Kelly's Oregon group brings familiarity to Eagles

slideshow-021413-eagles-azzinaro-uspresswire.jpg

Kelly's Oregon group brings familiarity to Eagles

They know exactly what every glance means, every hand gesture, every silent stare.

They speak Chip Kelly’s language, and they know what he wants before he even says anything.

They’re Kelly’s Oregon guys, and they’re a big part of his first NFL coaching staff.

“It was one piece of the puzzle you didn’t have to try to figure out,” said Eagles defensive line coach Jerry Azzinaro, who spent the last four years in the same role under Kelly at the University of Oregon. “They had been on a four-year interview with us, so it was just one piece of the puzzle that you didn’t have to concern yourself with.”

Kelly brought five coaches with him from Eugene: Azzinaro, assistant defensive line coach Erik Chinander, assistant special teams coach Matt Harper, assistant defensive backs coach Todd Lyght and assistant offensive line coach Greg Austin.

Harper, Azzinaro and Lyght were with Kelly his entire four-year tenure as head coach at Oregon. Chinander and Austin came to Eugene a year later.

Kelly said he knew as soon as he decided to take the Eagles’ job that he wanted to bring a bunch of guys with him to Philly.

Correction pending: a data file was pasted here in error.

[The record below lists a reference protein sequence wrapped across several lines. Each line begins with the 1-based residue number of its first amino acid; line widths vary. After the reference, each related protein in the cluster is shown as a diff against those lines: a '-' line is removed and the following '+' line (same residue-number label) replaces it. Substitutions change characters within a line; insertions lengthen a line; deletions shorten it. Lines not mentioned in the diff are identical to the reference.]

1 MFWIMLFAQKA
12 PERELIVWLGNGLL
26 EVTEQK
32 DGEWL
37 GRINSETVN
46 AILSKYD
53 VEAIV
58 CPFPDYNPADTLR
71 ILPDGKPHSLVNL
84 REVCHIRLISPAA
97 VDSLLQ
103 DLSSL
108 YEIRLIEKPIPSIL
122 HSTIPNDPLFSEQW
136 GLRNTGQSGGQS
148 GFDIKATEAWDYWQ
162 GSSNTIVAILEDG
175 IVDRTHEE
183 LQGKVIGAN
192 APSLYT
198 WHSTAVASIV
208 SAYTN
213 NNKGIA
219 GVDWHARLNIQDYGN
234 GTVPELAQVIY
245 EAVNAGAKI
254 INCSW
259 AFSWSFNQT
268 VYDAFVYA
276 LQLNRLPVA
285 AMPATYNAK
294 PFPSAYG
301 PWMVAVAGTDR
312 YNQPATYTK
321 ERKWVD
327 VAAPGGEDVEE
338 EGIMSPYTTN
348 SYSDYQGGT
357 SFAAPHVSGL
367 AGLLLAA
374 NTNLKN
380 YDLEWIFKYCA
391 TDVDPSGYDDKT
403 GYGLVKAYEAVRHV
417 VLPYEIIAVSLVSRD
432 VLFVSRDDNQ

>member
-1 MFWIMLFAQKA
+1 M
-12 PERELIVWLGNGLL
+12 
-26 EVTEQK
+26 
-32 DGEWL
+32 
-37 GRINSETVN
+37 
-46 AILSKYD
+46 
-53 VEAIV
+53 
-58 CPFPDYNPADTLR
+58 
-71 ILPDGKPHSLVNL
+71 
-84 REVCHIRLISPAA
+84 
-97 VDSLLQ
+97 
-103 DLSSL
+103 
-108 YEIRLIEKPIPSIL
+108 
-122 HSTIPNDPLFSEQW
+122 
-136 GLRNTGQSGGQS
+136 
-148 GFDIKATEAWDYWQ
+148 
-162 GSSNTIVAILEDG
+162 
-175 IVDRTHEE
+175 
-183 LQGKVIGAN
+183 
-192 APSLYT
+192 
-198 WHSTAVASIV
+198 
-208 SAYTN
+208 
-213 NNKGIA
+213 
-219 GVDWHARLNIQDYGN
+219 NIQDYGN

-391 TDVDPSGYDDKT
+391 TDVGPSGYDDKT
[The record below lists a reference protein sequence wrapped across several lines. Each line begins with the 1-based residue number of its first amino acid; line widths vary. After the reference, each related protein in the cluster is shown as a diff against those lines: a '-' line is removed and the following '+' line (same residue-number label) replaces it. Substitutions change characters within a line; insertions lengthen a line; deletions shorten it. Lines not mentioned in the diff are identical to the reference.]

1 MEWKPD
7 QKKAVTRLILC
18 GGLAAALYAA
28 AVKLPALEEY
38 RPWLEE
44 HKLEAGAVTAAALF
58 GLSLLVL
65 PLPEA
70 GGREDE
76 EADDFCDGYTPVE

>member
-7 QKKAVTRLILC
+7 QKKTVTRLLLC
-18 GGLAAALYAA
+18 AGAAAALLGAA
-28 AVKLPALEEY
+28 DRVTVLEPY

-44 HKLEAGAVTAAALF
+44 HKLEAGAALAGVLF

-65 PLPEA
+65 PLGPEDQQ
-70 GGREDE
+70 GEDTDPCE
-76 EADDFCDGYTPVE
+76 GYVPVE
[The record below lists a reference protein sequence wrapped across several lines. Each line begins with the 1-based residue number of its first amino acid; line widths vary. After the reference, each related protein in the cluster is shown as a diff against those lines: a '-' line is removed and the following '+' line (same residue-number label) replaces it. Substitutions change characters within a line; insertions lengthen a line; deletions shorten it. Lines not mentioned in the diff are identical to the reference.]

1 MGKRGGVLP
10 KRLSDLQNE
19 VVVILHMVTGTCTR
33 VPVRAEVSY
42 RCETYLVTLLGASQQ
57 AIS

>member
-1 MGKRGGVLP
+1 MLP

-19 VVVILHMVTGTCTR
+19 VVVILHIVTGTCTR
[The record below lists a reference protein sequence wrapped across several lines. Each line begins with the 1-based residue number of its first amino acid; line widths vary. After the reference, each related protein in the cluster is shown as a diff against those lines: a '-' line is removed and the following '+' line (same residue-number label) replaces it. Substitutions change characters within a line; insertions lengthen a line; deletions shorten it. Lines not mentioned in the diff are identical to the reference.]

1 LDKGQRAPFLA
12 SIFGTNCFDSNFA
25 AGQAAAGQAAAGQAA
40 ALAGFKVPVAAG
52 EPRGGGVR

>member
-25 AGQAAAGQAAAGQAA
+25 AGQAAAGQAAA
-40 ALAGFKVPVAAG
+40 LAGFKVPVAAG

“That was really important to me to get a bunch of guys in here that understood me and really kind of built it from the bottom up,” he said. “And Eric and Todd [Lyght], Matt Harper and Greg Austin are guys that are young coaches at Oregon that have been with me a couple of years and understood how I wanted things done and what my vision was.

“I knew I was going to hire coordinators that were NFL guys that haven't had the opportunity to work with me before. I have a tendency to talk really fast and I want things to be efficient. But I also know that I may forget to say something, and Pat Shurmur can go to Greg Austin and say, ‘What did he mean by that?’ Or the same thing with Dave Fipp and Matt Harper for those young guys.

“Now I can put together guys with NFL experience coming here, and those guys can say, ‘This is what coach means, this is how we operate.’”

And the Eagles will operate differently than they ever have before.

Kelly likes to practice at warp speed -- the same way he wants to play -- and that will be an adjustment not just for the players but for the coaches who haven’t worked under Kelly before.